German beer sales hit 25-year low
31st January, 2014 by Lauren Eads
Sales of beer in Germany dropped for a seventh year in 2013 – their lowest since 1989.
On Thursday, the Federal Statistical Office (Destatis), reported that 94.6 million hectolitres of beer was sold by German breweries in 2013 – a decrease of 1.9 million hectolitres.
Of that 79.7 million hectolitres, 84 percent, were sold on the domestic market – down by 2%.
Other Europeans also drank less German beer with EU sales down 8.6% while overall, German beer exports fell by 3.8%.
The drop was blamed on changing tastes and an increasing preference for mixed drinks and non-alcholic beers, while The German Brewers’ Federation blamed a long winter and rainy summer for keeping people from drinking outside in parks and beer gardens.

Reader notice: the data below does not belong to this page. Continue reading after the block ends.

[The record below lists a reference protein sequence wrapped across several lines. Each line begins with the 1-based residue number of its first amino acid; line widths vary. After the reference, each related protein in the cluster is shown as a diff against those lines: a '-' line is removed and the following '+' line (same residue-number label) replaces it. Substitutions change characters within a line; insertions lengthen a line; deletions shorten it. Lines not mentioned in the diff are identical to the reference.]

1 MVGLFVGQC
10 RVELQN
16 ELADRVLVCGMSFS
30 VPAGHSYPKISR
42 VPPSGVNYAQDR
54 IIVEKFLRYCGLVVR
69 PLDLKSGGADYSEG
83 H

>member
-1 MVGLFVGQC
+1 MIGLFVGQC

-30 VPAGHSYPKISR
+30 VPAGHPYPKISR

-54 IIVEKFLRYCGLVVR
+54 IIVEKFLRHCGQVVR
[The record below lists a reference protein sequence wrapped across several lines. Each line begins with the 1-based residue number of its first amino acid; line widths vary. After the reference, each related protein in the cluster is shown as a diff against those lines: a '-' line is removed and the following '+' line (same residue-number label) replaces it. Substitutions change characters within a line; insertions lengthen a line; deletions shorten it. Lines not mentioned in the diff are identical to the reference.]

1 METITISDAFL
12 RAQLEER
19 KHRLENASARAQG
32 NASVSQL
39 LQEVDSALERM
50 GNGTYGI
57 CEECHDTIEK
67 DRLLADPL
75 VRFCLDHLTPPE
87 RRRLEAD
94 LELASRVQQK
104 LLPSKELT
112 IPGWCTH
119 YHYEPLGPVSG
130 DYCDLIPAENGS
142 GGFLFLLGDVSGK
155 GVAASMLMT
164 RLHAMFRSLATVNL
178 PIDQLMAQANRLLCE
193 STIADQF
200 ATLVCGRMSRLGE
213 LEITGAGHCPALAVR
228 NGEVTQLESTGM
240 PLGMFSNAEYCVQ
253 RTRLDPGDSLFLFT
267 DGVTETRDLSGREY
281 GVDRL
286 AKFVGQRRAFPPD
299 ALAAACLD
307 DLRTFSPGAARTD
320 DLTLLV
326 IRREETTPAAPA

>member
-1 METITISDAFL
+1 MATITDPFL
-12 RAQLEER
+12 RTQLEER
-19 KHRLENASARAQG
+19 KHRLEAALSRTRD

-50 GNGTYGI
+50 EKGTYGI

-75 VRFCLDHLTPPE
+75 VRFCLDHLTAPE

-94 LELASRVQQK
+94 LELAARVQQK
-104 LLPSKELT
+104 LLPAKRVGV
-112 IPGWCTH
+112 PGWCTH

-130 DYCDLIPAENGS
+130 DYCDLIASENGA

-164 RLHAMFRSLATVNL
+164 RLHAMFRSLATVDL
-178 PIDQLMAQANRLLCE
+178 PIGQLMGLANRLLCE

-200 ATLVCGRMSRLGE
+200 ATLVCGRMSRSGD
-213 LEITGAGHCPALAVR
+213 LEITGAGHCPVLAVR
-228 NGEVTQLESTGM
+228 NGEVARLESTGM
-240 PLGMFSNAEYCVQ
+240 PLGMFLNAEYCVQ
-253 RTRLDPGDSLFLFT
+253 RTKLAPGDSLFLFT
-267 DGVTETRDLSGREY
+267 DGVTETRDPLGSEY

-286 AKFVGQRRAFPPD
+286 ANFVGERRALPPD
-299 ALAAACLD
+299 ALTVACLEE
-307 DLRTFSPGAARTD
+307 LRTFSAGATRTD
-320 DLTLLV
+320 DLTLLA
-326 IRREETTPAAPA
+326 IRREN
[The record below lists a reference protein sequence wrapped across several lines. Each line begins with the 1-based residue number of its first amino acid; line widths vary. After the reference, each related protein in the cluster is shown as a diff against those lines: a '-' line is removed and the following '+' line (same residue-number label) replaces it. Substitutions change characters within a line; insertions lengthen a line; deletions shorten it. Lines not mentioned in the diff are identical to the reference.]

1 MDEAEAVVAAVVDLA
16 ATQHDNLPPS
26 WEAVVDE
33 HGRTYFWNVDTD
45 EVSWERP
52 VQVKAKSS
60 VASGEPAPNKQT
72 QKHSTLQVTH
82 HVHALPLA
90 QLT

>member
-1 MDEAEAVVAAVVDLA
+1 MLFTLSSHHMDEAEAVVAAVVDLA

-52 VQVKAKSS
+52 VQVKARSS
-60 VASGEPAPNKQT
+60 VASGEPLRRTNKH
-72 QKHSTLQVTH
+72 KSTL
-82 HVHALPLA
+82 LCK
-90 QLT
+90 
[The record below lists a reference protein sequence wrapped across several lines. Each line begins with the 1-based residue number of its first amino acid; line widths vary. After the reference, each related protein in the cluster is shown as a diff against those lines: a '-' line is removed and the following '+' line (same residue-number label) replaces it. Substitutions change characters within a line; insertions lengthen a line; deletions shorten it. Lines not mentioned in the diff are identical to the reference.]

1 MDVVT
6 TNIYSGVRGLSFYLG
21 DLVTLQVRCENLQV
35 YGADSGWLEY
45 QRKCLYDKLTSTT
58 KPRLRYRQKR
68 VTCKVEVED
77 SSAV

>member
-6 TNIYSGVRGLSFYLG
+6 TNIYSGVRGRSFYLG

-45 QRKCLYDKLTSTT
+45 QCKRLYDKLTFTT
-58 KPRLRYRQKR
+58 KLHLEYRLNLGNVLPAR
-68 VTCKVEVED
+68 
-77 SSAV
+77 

In a statement, the federation said foreign beer lovers placed a premium on “the unique taste and absolute clarity and purity of beers brewed according to the German purity law”.
Germany’s 500-year-old beer purity law states that the national beverage can be made from only four ingredients – water, hops, malt and yeast.
Germany is Europe’s biggest beer producer and has 1,300 breweries that now make about 5,000 different beers.
Last year German brewers applied to have the country’s beer making tradition placed on the UNESCO list of the world’s “intangible cultural heritage”.
In contrast the UK saw beer sales rise for two consecutive quarters in 2013 for the first time in 10 years.